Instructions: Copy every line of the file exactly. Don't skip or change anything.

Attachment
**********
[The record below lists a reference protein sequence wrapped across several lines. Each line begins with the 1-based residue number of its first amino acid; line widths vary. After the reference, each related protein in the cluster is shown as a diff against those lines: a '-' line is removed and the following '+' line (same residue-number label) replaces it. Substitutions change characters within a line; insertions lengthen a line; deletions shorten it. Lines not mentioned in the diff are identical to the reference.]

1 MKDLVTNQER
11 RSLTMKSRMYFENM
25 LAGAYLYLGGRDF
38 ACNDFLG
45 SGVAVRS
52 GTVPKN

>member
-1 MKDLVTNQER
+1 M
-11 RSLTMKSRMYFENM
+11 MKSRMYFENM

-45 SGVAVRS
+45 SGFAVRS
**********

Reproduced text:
[The record below lists a reference protein sequence wrapped across several lines. Each line begins with the 1-based residue number of its first amino acid; line widths vary. After the reference, each related protein in the cluster is shown as a diff against those lines: a '-' line is removed and the following '+' line (same residue-number label) replaces it. Substitutions change characters within a line; insertions lengthen a line; deletions shorten it. Lines not mentioned in the diff are identical to the reference.]

1 MKDLVTNQER
11 RSLTMKSRMYFENM
25 LAGAYLYLGGRDF
38 ACNDFLG
45 SGVAVRS
52 GTVPKN

>member
-1 MKDLVTNQER
+1 M
-11 RSLTMKSRMYFENM
+11 MKSRMYFENM

-45 SGVAVRS
+45 SGFAVRS